Workers’ Compensation and Fault

image of employee falling off ladderDoes it matter who is at fault if a worker suffers an injury on the job? It can be very frustrating. You told the worker to follow a specific set of steps. They did not do so. It is their fault they have an injury. Do you have to pay for it? Generally speaking, workers’ compensation insurance covers worker injuries no matter who is at fault. There are limitations here, however. Business owners need to understand what they can expect in this situation. Here is a closer look.

Why Fault Does Not Matter

In most workers’ compensation insurance policies, the goal is to provide financial compensation to cover most or all of a worker’s injury costs if they happened during the normal course of business. That sounds pretty simple.

Yet, when you have a situation in which the employee’s actions or inactions cause the injury, it’s frustrating to know if your business has to pay for the losses. This is how workers’ compensation insurance generally works.

One big instance in which this does not apply is intention. If a worker specifically hurts himself or herself because they want to collect workers’ compensation coverage, they generally do not have protection. Coverage is not going to pay out if the worker specifically or maliciously tries to file a claim. This would be an instance of fraud. Be sure to report that to your insurance company.

Why Is This the Coverage Setup?

In most cases, workers’ compensation is a way for employers to avoid lawsuits. It’s true – a worker can sue you if he or she has a reason to do so.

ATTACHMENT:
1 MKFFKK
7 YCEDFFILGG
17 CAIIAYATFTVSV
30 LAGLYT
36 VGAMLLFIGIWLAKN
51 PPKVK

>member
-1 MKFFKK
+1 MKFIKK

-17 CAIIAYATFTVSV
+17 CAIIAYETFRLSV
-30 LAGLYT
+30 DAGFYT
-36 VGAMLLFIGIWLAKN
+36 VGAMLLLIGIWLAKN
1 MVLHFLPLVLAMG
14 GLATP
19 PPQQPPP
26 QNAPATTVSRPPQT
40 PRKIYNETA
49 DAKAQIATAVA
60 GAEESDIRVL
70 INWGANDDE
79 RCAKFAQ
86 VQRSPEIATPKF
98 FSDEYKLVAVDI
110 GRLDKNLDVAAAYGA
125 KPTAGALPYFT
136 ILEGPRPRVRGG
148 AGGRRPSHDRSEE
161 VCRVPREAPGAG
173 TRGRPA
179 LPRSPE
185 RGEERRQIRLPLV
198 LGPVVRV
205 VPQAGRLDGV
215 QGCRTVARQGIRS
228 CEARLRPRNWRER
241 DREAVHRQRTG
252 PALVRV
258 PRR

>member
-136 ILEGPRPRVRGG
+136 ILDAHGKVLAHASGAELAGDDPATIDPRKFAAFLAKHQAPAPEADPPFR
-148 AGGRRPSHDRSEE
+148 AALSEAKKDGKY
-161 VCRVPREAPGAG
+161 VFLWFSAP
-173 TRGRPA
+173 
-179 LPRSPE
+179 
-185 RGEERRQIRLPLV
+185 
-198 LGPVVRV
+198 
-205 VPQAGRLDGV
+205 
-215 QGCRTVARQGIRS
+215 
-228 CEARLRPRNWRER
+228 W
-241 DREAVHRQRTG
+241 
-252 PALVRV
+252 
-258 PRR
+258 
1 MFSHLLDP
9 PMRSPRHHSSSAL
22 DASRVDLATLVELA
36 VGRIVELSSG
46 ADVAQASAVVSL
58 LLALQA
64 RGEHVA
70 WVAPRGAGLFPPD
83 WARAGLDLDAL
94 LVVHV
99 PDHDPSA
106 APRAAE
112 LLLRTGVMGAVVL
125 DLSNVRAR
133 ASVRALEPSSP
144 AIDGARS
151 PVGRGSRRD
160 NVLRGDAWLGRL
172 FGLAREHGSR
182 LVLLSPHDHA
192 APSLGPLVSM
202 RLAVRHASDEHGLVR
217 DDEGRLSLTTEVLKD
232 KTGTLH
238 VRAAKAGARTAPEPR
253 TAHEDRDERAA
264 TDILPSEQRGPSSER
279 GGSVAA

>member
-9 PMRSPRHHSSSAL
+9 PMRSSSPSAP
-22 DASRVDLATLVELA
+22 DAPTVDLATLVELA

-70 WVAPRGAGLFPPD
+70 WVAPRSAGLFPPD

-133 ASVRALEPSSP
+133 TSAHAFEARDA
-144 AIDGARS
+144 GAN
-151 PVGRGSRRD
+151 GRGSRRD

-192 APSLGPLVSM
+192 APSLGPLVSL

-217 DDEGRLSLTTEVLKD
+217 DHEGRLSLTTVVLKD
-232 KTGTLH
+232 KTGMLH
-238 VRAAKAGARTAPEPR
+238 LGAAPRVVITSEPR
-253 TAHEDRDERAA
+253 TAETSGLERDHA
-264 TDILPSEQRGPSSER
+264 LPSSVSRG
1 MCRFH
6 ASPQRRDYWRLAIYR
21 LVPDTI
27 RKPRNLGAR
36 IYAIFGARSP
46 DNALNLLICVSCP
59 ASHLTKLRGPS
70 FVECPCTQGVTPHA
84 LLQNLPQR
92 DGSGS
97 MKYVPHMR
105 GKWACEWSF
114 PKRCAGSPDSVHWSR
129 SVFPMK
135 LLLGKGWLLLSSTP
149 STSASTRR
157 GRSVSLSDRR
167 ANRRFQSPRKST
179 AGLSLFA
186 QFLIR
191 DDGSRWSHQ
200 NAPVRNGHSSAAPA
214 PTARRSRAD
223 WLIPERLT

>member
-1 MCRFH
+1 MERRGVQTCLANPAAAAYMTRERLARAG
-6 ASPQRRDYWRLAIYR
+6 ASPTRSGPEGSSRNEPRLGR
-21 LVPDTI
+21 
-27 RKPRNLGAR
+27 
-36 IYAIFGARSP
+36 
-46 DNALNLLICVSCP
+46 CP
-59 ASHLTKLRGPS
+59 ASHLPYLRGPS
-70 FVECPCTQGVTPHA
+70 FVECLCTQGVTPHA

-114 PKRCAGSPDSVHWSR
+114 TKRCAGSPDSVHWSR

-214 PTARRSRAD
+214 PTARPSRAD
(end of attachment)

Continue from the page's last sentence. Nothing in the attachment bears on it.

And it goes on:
However, by providing workers’ compensation insurance, there is less likely a chance of that occurring. In some systems, the worker accepting workers’ compensation surrendered the right to sue the employer, according to the Insurance Information Institute. This does not apply in all states, and some limitations apply across the board (such as in situations where claim limits are a concern).

What applies in your situation? If an employee suffers an injury, you have the legal right to question it, even if you provide the employee with your workers’ compensation. If you believe it was an intentional injury, tell your business insurance company about it. They will pursue this if it is worthwhile.

You cannot fire an employee for filing a claim either. You can work with your workers’ compensation insurance company to minimize the risk of having to pay out on claims that are fraudulent.